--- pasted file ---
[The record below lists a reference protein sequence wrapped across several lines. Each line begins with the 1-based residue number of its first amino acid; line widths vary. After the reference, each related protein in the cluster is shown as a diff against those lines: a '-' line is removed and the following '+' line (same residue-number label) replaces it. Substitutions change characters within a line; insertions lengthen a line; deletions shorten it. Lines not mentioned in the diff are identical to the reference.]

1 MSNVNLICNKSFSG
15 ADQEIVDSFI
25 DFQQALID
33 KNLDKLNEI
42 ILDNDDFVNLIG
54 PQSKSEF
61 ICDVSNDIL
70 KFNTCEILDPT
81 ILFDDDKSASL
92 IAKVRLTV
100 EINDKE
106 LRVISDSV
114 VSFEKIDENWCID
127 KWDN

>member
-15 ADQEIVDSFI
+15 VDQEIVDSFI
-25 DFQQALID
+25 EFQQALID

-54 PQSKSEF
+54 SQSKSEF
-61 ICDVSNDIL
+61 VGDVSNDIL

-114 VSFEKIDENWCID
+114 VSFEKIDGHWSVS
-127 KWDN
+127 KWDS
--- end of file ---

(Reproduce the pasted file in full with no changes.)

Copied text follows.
[The record below lists a reference protein sequence wrapped across several lines. Each line begins with the 1-based residue number of its first amino acid; line widths vary. After the reference, each related protein in the cluster is shown as a diff against those lines: a '-' line is removed and the following '+' line (same residue-number label) replaces it. Substitutions change characters within a line; insertions lengthen a line; deletions shorten it. Lines not mentioned in the diff are identical to the reference.]

1 MSNVNLICNKSFSG
15 ADQEIVDSFI
25 DFQQALID
33 KNLDKLNEI
42 ILDNDDFVNLIG
54 PQSKSEF
61 ICDVSNDIL
70 KFNTCEILDPT
81 ILFDDDKSASL
92 IAKVRLTV
100 EINDKE
106 LRVISDSV
114 VSFEKIDENWCID
127 KWDN

>member
-15 ADQEIVDSFI
+15 VDQEIVDSFI
-25 DFQQALID
+25 EFQQALID

-54 PQSKSEF
+54 SQSKSEF
-61 ICDVSNDIL
+61 VGDVSNDIL

-114 VSFEKIDENWCID
+114 VSFEKIDGHWSVS
-127 KWDN
+127 KWDS